The website PowerPoetry.org launched this past week, describing itself as "the world's first mobile and online poetry community for youth."
The site springs out of the success of last year's award-winning documentary To Be Heard, which followed three teenagers for four years as they struggled to grow up in a tough Bronx neighborhood. As one of the film's subjects, Anthony Pittman, put it: "They just give us a basketball and a gun and say either shoot at the basket or shoot each other." The film shows how poetry helped empower the trio and even changed their lives.
PowerPoetry is meant to be a sort of online incarnation of the poetry class at the heart of To Be Heard (a special screening of the movie introduced the website in New York City on Friday), with the goal of opening up its power to youth everywhere.
The website -- developed with a $100,000 grant from the National Endowment for the Arts -- has a hip aesthetic, and is designed for easy navigation on mobile devices (that's what kids are into these days). For the Twitter generation, it features a "spit stream" where poets can spit out "micropoems" (140 characters or less) that fly right out into the community. Site developers also encourage poets to send their poems as videos, and to include photos, links to causes, or even map links. With a simple click, a reader can rate a poem or send a comment directly to the poet, and poets can share a poem on any of the major social networks.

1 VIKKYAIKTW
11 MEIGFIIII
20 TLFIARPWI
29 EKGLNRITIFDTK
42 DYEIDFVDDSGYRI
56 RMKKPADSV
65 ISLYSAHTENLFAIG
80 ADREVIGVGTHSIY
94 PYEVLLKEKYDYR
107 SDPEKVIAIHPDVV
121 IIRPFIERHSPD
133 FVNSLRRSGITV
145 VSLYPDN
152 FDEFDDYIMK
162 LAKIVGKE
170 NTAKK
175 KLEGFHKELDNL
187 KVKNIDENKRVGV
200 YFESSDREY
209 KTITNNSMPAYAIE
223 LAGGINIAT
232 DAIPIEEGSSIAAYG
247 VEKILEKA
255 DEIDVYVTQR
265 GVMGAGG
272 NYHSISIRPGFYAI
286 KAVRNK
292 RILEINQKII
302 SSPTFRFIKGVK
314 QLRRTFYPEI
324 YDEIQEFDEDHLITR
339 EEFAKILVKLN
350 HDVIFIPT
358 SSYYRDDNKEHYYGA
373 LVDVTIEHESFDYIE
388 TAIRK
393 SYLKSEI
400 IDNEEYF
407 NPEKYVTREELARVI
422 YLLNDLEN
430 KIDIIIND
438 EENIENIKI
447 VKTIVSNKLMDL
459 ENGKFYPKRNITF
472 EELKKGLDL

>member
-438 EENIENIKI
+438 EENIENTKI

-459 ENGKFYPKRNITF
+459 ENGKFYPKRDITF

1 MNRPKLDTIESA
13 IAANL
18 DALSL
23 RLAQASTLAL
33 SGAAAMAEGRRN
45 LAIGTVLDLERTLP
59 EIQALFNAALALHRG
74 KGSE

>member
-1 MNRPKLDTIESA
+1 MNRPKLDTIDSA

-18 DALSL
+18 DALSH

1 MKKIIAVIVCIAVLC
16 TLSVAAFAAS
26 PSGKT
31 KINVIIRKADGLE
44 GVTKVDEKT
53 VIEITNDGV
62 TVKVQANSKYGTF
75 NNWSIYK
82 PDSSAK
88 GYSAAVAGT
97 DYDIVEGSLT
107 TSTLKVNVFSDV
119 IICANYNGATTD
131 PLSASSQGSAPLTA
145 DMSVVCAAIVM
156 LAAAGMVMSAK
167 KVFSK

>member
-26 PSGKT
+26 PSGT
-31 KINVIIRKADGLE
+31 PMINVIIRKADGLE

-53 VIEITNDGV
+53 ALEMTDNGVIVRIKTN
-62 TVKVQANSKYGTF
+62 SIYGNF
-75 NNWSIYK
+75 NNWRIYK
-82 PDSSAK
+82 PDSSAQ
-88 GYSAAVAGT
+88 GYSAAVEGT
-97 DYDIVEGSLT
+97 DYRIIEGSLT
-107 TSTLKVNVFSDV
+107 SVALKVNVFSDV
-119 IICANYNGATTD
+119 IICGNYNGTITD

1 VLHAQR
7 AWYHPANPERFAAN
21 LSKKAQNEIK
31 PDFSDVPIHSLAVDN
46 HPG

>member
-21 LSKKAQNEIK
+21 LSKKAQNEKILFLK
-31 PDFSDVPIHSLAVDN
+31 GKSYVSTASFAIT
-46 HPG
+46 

But what really sets the website apart is its attitude. It's clear from featured poems that PowerPoetry isn't a place for the buttoned-up book group type: poems take on controversial topics and cussing is acceptable. That isn't to say that the site doesn't embrace meditative or beautiful poems. It does. But it doesn't censor at all, encouraging kids to explore and confront even their most brutal problems in the language they use with each other.
The site is also delightfully ambitious. One of To be Heard's stars, Pearl, introduces it by saying, "You do know that words have tremendous power, don't you?" And PowerPoetry believes this wholeheartedly. To this end, it features a "Take Action" section where users can submit poems to support various causes like HIV awareness, helping the homeless, and preventing teen pregnancy. Each featured cause page encourages poets to do more than just write, pointing them to websites to get better educated or get involved in more direct ways.
The site will also hold online poetry slams focused on helping specific causes. Poets will be able to submit videos on specific themes, such as for a "Slam against Bullying," and, at the end of the month, the community will vote on the winning poem.
Pearl continued: "You're probably asking yourself, why the hype about poetry anyway? ... A poem is a way into a person's heart -- a way into their heart and then out into the world. It isn't the only way, but it's a really good one."
She's right, of course. And as far as websites go, this looks like a really good one too.
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